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Why Age Matters: Generational Attitudes To Housework

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Published on: 7th May 2019

Does anyone do housework anymore?

As the 21st century marches on and our “always on” work culture becomes commonplace, the concept of “downtime” - and what we do with it - has changed.

For many people, and in particular the younger generations, time outside of work is heavily geared towards maximising pleasure. Binge watch your favourite show on Netflix? Definitely. Finally organise a night out with all your pals? Check. Come back from a long day and immediately get started on the housework?

Thought not.

Housework, now often referred to as “life admin” is increasingly seen, in very real terms, as just another extension of work. And according to 5 out of 6 Brits, there’s a good reason not to bother. With Gen Z beginning to hit their early twenties and moving out of the house and into their own spaces, it’s becoming clearer that there’s a generational divide in attitude towards doing traditional household tasks and whether there’s any value in it.

“Getting around to it”

Call it confidence, experience, or just a knack for getting the job done, but the older Brits are, the higher they rate themselves at doing traditional housekeeping tasks

Gen Z Millenials Gen X Baby Boomers

DIY

Asset 1
5.89
6.11
6.13
6.18

UK avg. for DIY is 6.11

Budgeting & Finance

Asset 2
6.43
7.04
7.56
8.07

UK avg. for Budgeting & Finance is 7.42

Housework

Asset 3
6.58
7.04
7.45
8.15

UK avg. for Housework is 7.41

While almost 88% of us say there’s a reason we don’t get around to DIY jobs in the first place, Baby Boomers - aged between 54 and 72 years old - are far more likely to say they’re above the average Brit when it comes to tackling the job.

On the other hand, people under 37, the Millennials and Gen Z, feel they’re far worse at getting the job done.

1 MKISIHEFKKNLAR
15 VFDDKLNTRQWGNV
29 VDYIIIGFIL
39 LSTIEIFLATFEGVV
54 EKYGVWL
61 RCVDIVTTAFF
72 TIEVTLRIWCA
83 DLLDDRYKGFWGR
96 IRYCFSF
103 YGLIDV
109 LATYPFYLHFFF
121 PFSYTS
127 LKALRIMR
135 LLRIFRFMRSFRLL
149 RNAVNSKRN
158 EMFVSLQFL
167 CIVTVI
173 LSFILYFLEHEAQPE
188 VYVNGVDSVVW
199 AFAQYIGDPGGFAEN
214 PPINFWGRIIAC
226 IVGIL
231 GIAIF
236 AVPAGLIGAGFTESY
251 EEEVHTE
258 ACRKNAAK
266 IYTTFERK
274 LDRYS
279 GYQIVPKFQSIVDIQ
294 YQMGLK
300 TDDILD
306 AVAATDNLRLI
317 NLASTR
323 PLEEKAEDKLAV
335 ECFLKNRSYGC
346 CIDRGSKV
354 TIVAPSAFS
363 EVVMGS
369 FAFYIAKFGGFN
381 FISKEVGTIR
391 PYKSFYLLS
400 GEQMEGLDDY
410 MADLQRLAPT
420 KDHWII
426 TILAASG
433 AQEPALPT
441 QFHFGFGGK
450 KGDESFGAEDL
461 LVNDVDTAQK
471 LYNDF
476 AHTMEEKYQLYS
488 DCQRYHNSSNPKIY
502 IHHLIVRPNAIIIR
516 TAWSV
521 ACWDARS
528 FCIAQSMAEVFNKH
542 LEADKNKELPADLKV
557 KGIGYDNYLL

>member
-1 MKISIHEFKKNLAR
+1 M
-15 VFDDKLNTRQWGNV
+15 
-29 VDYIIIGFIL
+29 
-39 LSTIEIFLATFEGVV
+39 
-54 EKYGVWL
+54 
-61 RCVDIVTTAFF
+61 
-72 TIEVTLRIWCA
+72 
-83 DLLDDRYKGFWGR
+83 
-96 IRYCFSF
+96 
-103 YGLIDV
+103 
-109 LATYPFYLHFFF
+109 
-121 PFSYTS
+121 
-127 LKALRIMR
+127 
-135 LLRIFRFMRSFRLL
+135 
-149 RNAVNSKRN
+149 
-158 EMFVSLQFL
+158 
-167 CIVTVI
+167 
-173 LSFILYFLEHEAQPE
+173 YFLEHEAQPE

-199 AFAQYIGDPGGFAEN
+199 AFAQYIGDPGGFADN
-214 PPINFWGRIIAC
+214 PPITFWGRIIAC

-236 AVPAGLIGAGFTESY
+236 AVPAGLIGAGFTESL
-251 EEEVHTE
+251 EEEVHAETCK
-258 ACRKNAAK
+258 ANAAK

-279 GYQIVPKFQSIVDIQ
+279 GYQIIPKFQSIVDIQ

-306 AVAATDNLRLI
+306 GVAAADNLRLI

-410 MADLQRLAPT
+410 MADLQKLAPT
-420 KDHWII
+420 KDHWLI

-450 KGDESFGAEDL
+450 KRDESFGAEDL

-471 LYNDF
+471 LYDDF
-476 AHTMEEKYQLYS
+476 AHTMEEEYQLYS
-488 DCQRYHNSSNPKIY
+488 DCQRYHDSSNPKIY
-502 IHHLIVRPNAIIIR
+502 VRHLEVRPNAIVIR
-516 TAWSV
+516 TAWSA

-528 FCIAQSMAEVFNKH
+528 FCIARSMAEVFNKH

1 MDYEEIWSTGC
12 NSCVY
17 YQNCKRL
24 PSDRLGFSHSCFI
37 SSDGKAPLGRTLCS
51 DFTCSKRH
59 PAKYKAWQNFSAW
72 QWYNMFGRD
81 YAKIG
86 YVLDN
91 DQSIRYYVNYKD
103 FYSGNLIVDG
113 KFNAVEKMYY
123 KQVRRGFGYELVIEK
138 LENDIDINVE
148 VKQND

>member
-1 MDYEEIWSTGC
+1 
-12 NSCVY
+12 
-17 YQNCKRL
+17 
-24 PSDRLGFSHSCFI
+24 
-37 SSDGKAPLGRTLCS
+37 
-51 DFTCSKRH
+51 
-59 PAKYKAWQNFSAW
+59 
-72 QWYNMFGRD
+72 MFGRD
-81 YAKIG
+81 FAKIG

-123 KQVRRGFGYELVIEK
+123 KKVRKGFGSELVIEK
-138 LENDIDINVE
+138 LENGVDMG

Can’t someone else do it?

Find yourself asking for help with the housework? Chances are you’re a younger member of society: Gen Z is almost 6 times more likely to ask for assistance than do the work on their own.

Figures compared to national average Gen Z Millenials Gen X Baby Boomers

Housework

Asset 3
5.8x
2.4x

more likely to ask someone for help

1.3x
4.1x

more likely to do it themselves

DIY

Asset 1
11x
6.3x
3.3x
1.6x

more likely to ask someone for help

Budgeting & Finance

Asset 2
6.3x
2.3x

more likely to ask someone for help

1.2x
2.9x

more likely to do it themselves

While Baby Boomers are hitting retirement age, it could be longer hours among working age Gen Z members and Millennials that’s making them far more likely to seek assistance rather than go it alone to keep the household running. Or perhaps it’s the greater availability of services aimed at young people that can lend a hand at home that seems more appealing than “doing it yourself”. In fact, if you’re particularly tech savvy, there’s everything from YouTube help videos to on-demand services like TaskRabbit to help you get the work done.

For those of us who are older? Traditional professional help might be the only perceived route, leading many Baby Boomers to simply do it themselves.

It’s just not a priority

Looking at the bigger picture of what we do with our downtime, from spending time with family and socialising to self-development and romance, it becomes clear that the way younger and older generations prioritise household tasks against this backdrop is quite different.

% who consider it a priority

10%

20%

30%

40%

50%

Youngest cohort (Gen Z)

Housework
Budgeting & Finance
DIY

Oldest cohort (Baby Boomers)

Housework
Budgeting & Finance
DIY

For example, Gen Z sits almost 60% below the UK average for how much they prioritise tasks like organising their personal finances and doing DIY jobs, compared to Baby Boomers, who sit 21% above the UK average for prioritising housework and personal finances and 34% above the average for DIY.

Instead, Gen Z are more likely to prioritise self-development and romance - and prioritise them far higher than Baby Boomers.

But it’s not all work and no play for the older generations. This cohort places more emphasis on family time than housework and would sooner socialise with peers than tackle the DIY.

Gen Z (top 4 priorities)
Gap 7% 4% 3%
1. Family time
2. Hobbies
3. Socialising
4. Fitness
Baby Boomers (top 4 priorities)
Gap 5% 4% 20%
1. Family time
2. Budgeting
3. Housework
4. Hobbies

20%

30%

40%

50%

60%

70%

% of generationm that see this as a priority